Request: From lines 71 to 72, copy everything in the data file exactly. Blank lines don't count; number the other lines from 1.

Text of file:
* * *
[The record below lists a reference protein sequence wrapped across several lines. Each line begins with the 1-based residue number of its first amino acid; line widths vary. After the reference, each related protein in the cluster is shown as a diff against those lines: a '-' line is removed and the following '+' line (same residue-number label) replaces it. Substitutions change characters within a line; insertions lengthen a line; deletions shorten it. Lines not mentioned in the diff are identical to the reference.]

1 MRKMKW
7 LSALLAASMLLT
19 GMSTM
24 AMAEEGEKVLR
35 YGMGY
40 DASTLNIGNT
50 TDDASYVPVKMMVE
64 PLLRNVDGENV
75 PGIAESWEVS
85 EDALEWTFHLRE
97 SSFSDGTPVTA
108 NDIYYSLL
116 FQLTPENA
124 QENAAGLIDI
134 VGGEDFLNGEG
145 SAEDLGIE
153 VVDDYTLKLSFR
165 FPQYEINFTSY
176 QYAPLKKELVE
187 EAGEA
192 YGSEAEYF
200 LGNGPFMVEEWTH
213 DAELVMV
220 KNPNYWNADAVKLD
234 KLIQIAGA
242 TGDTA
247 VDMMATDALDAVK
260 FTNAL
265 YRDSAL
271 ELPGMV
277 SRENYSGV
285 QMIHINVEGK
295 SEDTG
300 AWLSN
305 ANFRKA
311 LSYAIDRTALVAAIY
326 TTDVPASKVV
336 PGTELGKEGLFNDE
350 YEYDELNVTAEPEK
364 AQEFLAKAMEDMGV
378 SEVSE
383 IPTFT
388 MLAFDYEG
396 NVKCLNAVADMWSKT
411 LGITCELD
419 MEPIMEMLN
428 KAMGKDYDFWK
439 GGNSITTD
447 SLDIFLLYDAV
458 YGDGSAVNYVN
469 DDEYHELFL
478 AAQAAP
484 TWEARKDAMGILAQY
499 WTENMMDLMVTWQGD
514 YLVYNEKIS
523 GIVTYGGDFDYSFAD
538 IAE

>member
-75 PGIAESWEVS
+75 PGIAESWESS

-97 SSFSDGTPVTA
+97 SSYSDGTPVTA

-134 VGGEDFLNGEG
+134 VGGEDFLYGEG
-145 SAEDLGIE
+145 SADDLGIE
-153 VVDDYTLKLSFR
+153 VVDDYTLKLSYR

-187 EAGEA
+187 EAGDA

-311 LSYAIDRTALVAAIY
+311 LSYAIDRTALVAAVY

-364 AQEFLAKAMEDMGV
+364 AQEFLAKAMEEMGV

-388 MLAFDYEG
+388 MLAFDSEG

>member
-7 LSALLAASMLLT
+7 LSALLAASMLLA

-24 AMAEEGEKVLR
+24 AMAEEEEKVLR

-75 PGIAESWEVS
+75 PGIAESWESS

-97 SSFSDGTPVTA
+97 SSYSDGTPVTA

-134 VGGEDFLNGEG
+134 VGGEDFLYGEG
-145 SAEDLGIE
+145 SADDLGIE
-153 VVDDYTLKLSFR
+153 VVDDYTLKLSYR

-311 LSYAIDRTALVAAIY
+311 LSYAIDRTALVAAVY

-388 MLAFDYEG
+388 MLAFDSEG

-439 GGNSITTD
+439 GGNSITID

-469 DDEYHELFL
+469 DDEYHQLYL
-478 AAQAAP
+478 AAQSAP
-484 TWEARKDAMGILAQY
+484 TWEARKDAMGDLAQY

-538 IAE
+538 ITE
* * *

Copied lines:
+187 EAGDA

-311 LSYAIDRTALVAAIY